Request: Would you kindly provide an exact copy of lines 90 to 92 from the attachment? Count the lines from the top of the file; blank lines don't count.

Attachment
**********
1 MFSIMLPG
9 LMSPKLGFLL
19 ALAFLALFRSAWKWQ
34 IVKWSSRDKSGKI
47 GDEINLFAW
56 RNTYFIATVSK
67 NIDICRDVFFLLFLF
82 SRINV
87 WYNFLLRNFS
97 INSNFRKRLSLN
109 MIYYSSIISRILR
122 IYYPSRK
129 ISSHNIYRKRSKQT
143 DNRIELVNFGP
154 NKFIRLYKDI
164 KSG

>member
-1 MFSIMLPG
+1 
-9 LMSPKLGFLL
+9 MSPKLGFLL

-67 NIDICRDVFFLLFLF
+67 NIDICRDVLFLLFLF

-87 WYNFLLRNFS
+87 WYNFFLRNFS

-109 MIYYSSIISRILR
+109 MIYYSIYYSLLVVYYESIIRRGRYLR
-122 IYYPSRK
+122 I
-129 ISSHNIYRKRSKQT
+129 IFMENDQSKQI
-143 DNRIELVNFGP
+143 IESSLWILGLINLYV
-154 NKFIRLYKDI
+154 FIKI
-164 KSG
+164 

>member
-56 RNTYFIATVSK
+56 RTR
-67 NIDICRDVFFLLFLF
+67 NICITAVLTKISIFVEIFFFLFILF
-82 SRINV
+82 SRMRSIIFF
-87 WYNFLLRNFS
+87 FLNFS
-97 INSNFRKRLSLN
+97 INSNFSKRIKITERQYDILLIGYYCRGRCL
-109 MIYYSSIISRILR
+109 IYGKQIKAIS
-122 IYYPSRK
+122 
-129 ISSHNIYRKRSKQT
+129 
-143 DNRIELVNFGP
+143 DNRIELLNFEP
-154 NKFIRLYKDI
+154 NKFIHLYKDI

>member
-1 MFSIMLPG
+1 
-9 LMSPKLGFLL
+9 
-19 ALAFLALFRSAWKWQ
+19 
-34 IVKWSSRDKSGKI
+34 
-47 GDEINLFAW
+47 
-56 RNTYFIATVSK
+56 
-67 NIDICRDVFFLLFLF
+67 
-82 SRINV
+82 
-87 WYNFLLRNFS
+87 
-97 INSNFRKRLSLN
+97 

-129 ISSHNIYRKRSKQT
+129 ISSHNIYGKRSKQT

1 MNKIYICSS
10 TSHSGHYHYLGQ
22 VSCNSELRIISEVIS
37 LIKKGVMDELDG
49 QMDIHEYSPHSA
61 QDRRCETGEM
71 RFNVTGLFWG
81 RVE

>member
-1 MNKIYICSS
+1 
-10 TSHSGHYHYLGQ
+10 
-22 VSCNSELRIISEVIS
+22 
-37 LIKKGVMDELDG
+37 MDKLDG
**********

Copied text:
>member
-1 MNKIYICSS
+1 